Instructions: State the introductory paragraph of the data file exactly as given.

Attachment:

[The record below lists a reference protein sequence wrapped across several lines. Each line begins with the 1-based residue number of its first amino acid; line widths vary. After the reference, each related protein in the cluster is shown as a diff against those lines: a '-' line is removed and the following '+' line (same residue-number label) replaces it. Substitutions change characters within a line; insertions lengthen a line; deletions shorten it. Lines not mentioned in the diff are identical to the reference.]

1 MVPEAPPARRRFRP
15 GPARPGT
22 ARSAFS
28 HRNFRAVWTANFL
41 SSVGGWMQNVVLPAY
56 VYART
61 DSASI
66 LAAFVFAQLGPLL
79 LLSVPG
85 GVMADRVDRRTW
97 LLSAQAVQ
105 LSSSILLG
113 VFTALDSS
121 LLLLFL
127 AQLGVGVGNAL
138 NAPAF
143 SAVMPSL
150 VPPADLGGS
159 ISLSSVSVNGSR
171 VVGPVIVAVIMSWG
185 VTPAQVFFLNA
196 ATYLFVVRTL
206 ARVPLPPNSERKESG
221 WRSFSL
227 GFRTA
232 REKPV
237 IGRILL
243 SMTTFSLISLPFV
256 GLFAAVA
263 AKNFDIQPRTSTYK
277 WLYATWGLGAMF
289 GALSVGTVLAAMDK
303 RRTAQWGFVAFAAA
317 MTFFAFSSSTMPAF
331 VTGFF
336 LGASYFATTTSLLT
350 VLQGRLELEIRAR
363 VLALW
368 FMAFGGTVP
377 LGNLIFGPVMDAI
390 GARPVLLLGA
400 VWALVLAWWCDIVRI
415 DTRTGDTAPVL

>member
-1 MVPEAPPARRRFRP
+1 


[The record below lists a reference protein sequence wrapped across several lines. Each line begins with the 1-based residue number of its first amino acid; line widths vary. After the reference, each related protein in the cluster is shown as a diff against those lines: a '-' line is removed and the following '+' line (same residue-number label) replaces it. Substitutions change characters within a line; insertions lengthen a line; deletions shorten it. Lines not mentioned in the diff are identical to the reference.]